This excerpt from my book End Back Pain Forever, is about my mentor and friend, Dr. Hans Kraus. He changed the way I viewed pain and the treatment of pain, and enhanced my life and ultimately my patients’ lives for the better.
You Are Not Alone: The Back Pain Epidemic (Part 4)
Then, in 1993, I met Dr. Hans Kraus. He was to transform my life and the life of my patients. He was eighty-five years old and had just retired from his practice as a specialist in physical medicine and rehabilitation. He had also given up mountaineering and rock climbing. In all those pursuits, he had won international acclaim. Originally trained as an orthopedic surgeon at the University of Vienna, Dr. Kraus was well known for having successfully treated President John F. Kennedy’s back after all prior treatments had failed. Yet his nonsurgical approach to treating patients with muscle pain, especially low back pain, was not accepted by other doctors, including some of the very doctors who referred their own patients to him for what proved to be successful treatment.
For example, one prominent orthopedic surgeon at the Columbia University School of Medicine, Dr. Frank Stinchfield, who routinely sent many of his back pain patients to Dr. Kraus, underwent spinal surgery rather than consult him for his own back pain after a herniated disk was diagnosed. The surgery failed, and Dr. Stinchfield was never able to work again because of unrelenting pain.
Another disappointing example was that of Dr. Jonas Salk, best known for developing the first safe and effective polio vaccine. Dr. Salk did consult Dr. Kraus for back pain, and the treatment was successful. It eliminated Dr. Salk’s pain and allowed him to avoid surgery. Yet when Dr. Kraus needed Dr. Salk’s help to obtain research support, the famed medical researcher declined. He said that muscle pain didn’t have a “scientific foundation.” That has since changed, and we will look at the basic research explaining the mechanisms of muscle pain in Chapter 4.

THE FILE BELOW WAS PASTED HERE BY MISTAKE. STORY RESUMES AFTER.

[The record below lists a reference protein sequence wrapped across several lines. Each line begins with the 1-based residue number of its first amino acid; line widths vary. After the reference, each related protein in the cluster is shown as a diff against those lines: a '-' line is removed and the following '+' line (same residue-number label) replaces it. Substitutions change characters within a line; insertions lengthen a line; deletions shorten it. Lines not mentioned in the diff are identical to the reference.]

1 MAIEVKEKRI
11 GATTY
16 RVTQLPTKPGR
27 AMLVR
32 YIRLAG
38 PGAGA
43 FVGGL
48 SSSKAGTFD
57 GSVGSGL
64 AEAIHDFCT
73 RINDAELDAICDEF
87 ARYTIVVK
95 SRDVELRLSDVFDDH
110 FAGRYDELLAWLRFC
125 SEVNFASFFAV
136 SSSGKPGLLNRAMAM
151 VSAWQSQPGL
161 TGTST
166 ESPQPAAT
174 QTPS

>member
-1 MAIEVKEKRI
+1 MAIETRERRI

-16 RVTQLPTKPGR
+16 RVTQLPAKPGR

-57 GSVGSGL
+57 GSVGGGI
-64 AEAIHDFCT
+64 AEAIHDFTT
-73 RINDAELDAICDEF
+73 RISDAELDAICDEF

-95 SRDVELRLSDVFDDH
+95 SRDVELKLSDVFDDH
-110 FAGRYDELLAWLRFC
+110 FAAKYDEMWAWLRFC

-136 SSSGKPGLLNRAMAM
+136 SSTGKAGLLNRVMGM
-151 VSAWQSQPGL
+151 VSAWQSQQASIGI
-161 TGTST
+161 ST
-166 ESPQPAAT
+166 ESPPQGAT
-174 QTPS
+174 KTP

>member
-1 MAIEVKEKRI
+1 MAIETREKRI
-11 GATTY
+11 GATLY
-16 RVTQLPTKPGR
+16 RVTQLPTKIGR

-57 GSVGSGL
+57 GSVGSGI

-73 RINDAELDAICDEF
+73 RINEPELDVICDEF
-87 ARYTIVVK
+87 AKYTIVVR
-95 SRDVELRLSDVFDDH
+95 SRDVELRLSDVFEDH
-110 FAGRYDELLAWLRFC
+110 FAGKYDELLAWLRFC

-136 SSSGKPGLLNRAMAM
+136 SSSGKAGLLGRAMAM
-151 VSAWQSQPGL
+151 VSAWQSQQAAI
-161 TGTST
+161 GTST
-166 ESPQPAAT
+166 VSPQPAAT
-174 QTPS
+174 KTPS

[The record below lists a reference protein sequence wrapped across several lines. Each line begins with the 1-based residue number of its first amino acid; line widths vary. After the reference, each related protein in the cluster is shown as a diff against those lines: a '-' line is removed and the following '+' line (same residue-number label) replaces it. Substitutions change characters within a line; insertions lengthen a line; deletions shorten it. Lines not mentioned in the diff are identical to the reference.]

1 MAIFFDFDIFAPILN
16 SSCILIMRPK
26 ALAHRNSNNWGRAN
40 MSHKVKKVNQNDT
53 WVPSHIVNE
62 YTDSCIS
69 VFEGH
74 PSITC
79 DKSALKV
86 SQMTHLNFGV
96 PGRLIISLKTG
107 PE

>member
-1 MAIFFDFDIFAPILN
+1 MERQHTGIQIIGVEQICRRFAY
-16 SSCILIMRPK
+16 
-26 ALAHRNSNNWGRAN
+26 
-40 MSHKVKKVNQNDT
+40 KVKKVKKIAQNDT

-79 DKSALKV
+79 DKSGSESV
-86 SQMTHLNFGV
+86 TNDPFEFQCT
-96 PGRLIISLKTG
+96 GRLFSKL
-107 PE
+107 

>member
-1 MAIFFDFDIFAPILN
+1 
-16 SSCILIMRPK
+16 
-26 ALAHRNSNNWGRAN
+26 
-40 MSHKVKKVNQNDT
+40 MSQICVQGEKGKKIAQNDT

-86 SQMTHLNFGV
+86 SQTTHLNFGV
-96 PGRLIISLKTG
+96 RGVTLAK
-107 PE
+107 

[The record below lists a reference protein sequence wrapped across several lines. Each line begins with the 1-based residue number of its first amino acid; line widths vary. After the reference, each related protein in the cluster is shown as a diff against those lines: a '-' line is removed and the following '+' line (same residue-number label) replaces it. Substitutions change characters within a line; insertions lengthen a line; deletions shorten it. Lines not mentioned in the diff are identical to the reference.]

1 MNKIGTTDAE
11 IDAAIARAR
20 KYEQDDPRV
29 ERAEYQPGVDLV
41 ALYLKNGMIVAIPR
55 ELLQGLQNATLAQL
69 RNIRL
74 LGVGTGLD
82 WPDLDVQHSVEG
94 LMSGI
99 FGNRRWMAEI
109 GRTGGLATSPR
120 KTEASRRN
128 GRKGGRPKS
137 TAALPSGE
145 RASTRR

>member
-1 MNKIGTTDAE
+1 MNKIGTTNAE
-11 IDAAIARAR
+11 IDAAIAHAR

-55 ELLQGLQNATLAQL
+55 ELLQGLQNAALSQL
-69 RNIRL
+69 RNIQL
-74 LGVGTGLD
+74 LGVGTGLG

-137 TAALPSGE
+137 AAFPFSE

In our first meeting, Dr. Kraus asked what I did. I told him that I treated patients with chronic pain.
“How do you do that?” he asked.
“I teach them how to manage their pain, how to deal with it, live with it.”
“Why not get rid of their pain?”
“Because it’s chronic pain,” I said. “You can sometimes reduce it, but you can’t get rid of it.”
He persisted. “Have you treated the muscles?”
“We treat the muscles with aerobic exercises.”
“Aerobic exercises? Really? Muscle pain caused by muscle spasm, tension, stiffness, and trigger points does not respond to aerobics. But it will respond to other types of exercises: prescribed exercises designed to treat the specific source of pain. That’s what I’ve done.”
“Low-impact aerobics are the standard way,” I said.
“They may be the standard way,” he replied. “But they are sure to make many of your patients feel worse.”
He asked if I had “very difficult cases,” and I told him that I did. “Some,” I added, “are impossible to treat.”
“Would you mind if I were to examine one of them?”